Fifty native English speakers (ages: 3, 9, 11 and adults) were asked to discriminate and pronounce Spanish words. The Wepman Auditory Discrimination Test was administered to the subjects to assess their discrimination abilities in their native language. A training session using English pairs of words showed that five-year-olds improved in their discrimination abilities after training but three-year-olds did not. Pronunciation was scored by two native Spanish speakers. Analyses revealed that older subjects pronounced the Spanish words significantly better than did younger subjects. Similar results were obtained for the analyses of Spanish phoneme pronunciation. Moreover, analyses of discrimination abilities on the Wepman Test also showed that the older subjects discriminated better than did the three-year-olds but discrimination appeared to remain constant after the five-year-old level. Finally, discrimination abilities for the Spanish words improved as a function of age. Older subjects discriminated better than did younger ones; however, this improvement was seen only up to the nine-year-old level after which performance remained constant.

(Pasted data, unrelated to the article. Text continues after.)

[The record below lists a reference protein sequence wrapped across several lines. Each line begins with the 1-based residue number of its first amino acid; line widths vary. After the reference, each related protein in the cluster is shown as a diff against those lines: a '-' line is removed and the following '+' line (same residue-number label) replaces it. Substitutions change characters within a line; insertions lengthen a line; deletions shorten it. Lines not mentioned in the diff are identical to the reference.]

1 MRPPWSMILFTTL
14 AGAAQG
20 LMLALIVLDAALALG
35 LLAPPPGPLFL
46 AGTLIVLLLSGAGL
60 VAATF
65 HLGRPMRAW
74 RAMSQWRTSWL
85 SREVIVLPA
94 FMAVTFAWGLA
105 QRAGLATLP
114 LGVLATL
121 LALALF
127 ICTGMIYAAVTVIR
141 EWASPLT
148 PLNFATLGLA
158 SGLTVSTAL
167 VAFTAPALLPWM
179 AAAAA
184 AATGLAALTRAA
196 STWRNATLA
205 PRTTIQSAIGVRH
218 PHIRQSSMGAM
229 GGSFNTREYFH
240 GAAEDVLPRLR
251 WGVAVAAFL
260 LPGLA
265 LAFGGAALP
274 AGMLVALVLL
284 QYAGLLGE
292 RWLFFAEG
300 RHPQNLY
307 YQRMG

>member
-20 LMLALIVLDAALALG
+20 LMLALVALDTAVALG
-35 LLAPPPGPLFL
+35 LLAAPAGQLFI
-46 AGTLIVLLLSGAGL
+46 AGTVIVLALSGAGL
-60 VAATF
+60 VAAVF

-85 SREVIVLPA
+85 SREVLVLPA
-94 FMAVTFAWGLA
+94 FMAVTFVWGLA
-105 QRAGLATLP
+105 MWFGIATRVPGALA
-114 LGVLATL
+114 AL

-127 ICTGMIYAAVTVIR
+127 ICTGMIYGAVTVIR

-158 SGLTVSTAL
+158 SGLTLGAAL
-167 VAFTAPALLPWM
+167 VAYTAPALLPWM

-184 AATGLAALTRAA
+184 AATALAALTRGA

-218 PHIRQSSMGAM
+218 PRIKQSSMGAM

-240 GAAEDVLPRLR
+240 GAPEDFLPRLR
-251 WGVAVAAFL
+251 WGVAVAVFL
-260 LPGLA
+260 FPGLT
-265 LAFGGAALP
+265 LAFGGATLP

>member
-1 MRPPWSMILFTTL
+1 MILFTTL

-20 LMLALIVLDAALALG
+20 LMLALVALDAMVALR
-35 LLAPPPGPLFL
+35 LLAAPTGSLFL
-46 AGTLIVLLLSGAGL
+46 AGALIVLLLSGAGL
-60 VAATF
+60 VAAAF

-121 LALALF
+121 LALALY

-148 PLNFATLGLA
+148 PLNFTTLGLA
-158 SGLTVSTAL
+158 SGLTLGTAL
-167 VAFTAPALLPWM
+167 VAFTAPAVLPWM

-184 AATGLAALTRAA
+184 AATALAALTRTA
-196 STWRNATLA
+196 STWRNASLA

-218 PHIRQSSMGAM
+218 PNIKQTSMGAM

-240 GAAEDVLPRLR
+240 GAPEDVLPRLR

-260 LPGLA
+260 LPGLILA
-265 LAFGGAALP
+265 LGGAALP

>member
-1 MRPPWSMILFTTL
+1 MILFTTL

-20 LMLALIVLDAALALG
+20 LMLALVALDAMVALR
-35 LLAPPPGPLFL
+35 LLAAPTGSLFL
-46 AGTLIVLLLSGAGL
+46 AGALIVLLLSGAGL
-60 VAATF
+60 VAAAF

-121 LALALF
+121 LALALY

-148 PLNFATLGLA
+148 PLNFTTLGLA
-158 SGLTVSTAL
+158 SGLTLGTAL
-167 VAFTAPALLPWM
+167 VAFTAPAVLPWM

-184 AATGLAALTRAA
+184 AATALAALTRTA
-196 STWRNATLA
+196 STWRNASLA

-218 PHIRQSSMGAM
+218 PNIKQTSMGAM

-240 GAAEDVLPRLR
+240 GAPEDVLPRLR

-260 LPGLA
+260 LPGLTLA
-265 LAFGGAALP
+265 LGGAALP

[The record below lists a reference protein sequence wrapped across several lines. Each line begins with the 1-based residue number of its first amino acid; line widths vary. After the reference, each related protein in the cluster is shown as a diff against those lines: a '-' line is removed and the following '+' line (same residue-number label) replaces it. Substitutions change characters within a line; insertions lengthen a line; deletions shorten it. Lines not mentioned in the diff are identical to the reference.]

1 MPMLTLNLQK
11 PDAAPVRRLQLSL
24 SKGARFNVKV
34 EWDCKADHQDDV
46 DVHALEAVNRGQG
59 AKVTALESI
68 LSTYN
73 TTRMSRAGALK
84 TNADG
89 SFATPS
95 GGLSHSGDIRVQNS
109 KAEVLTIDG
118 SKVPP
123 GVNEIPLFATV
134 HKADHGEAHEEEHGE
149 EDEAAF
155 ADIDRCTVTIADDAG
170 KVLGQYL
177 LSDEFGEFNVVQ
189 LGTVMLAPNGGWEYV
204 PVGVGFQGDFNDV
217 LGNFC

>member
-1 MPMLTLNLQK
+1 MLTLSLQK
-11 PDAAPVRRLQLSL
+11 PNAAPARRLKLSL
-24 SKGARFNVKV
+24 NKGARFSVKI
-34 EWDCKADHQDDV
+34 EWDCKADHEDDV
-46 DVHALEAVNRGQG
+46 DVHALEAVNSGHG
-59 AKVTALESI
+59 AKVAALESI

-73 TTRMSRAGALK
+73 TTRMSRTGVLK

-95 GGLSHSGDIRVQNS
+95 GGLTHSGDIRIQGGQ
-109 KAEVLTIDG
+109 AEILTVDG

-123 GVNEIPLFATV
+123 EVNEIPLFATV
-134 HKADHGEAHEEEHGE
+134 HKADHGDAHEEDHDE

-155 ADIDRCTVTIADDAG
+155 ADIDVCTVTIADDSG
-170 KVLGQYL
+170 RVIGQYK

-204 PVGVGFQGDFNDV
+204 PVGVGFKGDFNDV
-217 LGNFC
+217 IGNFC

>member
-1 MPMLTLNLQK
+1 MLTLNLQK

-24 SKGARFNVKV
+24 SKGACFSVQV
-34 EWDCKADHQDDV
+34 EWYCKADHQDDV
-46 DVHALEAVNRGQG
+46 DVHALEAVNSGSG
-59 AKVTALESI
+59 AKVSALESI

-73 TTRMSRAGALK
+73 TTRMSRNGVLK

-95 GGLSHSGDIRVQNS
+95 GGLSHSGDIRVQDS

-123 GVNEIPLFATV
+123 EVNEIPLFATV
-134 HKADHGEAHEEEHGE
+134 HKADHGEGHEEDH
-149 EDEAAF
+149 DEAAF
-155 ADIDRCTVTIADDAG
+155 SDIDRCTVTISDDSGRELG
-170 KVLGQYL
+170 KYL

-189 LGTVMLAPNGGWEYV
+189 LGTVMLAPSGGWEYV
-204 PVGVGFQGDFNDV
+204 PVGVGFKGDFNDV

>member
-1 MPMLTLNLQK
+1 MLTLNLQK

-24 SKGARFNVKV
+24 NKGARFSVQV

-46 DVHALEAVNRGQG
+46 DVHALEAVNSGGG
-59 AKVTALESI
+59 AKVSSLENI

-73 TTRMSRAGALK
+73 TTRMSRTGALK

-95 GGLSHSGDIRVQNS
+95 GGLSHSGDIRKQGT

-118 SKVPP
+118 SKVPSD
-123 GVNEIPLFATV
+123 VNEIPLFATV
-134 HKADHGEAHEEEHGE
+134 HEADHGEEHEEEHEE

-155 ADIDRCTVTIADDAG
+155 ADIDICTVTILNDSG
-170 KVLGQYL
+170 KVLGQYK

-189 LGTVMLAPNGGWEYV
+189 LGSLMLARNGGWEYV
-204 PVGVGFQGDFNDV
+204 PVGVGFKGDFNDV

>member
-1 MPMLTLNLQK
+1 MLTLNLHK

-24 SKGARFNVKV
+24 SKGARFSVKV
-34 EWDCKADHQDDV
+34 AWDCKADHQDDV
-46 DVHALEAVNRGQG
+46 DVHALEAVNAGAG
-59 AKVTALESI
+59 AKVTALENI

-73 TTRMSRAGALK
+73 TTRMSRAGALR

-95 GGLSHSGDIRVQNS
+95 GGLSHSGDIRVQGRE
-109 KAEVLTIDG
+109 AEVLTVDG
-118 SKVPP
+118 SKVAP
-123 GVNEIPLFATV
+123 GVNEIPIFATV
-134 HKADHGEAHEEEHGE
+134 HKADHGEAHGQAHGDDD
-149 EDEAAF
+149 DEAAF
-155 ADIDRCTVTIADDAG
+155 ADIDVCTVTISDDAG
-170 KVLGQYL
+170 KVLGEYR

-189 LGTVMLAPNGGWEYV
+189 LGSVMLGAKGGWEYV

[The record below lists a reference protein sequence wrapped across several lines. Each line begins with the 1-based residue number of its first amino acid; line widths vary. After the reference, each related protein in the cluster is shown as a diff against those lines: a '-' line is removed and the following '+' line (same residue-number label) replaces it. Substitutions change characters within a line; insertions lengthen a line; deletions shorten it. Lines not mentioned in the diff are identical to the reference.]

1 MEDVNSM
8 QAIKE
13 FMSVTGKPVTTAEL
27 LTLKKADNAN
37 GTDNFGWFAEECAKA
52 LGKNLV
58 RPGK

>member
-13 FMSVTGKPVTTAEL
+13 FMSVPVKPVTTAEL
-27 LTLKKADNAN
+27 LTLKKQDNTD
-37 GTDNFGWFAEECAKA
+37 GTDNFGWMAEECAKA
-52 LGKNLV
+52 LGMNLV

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Thomas, Margaret H.
Master of Science (M.S.)
College of Arts and Sciences
Length of Campus-only Access
Masters Thesis (Open Access)
Correa, Maria J., "Ability to Discriminate and Pronounce Foreign Language Phonemes as a Function of Age" (1984). Retrospective Theses and Dissertations. 4674.